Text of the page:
I was hit by a pitch at practice early in my first season. It broke my finger and I had to sit the season out. Stan Musial seemed to understand my fear. I don’t even remember now what he said. I only remember that I began to stand in without shying away, watch the ball all the way to the bat and make contact. I’m sure coaches had yelled things like that at me many times before. But I had stood at Sportsmen’s Park banging my wooden seat on its hinges when Stan the Man came up to bat. Sometimes he struck out. But the next time we stood and banged our seats again, and more often than not, often enough to satisfy us all, Stan the Man hit it out of the park. When Stan Musial said it, I listened. And I decided that he was a much better hitter than God.
In my late twenties I spent several years studying the Bible, history and philosophy. I prayed for answers to the questions my studies posed, then I trusted that those answers would be forthcoming, and kept on studying. By contrast I hated the Bible as a child. When I was forced to read it I didn’t hear anything because I thought I already knew what it said from Sunday school classes. I didn’t particularly like Sunday school classes either. The few times I did pick it up on my own I found some things that didn’t sound like my Sunday school and I assumed I didn’t understand the Bible, or that my understanding couldn’t possibly be right because so many people before me had understood it like my Sunday school classes. In my late twenties I probably still thought I already knew what the Bible said, but I was driven to read it, insatiably driven. Answers came, sometimes amazingly.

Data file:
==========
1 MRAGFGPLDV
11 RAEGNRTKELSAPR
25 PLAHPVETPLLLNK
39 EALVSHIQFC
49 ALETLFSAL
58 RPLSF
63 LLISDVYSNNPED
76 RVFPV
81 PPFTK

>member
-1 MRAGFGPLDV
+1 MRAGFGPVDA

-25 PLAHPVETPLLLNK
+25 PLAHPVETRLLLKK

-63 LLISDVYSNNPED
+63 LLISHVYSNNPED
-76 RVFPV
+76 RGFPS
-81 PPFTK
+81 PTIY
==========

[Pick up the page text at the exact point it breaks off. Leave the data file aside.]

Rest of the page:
One was in a book from the British Museum. A friend gave it to me after a trip to London. He didn’t know the question I was asking and he didn’t know the answer was in the book he purchased for me. He simply thought I would like the book. And he was wrong! Apart from the question I was asking, I would have had no interest in this book at all.
Nietzsche: Friedrich Nietzsche was much smarter than I am. He would have convinced me of atheism apart from the Lord’s answers to his questions, or the questions he fostered in me. I will be forever grateful to Nietzsche for those questions. The Lord’s answers changed the way I read and understand the Bible.
Yet after that amazing time I was still disgruntled. Writing this has forced me to ask myself why. The answer that comes to me is that I was not actually as open-minded as I like to remember the story. I was trying to find a rational alternative to faith (i.e., that arrived at the same conclusions but required no faith). My best effort was indistinguishable from faith. In other words, I had failed. So as the Lord and I did our postmortem on those years, I said the time was better than I had expected (recalling my parents and hitting a baseball), but that I was still inclined to wish for never having been born.
He was angry. But I didn’t respond in what I consider a typical male response to anger, matching anger for anger, blow for blow. To repeat what He said wouldn’t mean much. It was completely in tune with the years we had spent analyzing statements and their negations. The thrust of it was, “I don’t care what you want, I called you into existence to love you.” My uncharacteristic response—one I have noticed in women responding to men’s anger, especially their jealousy—was, “He loves me.”
So while Bergman’s musings about anesthesia and death form a bond of recognition in me, and his taking comfort in nonexistence is endearing, I can’t follow Ingmar Bergman. Clearly I am inferior to God. But He has gone so out of his way to demonstrate his love and mercy to me that I can’t help but feel like a beloved child rather than a dirty snake. For you did not receive the spirit of slavery leading again to fear, Paul wrote the Romans, but you received the Spirit of adoption, by whom we cry, “Abba, Father.”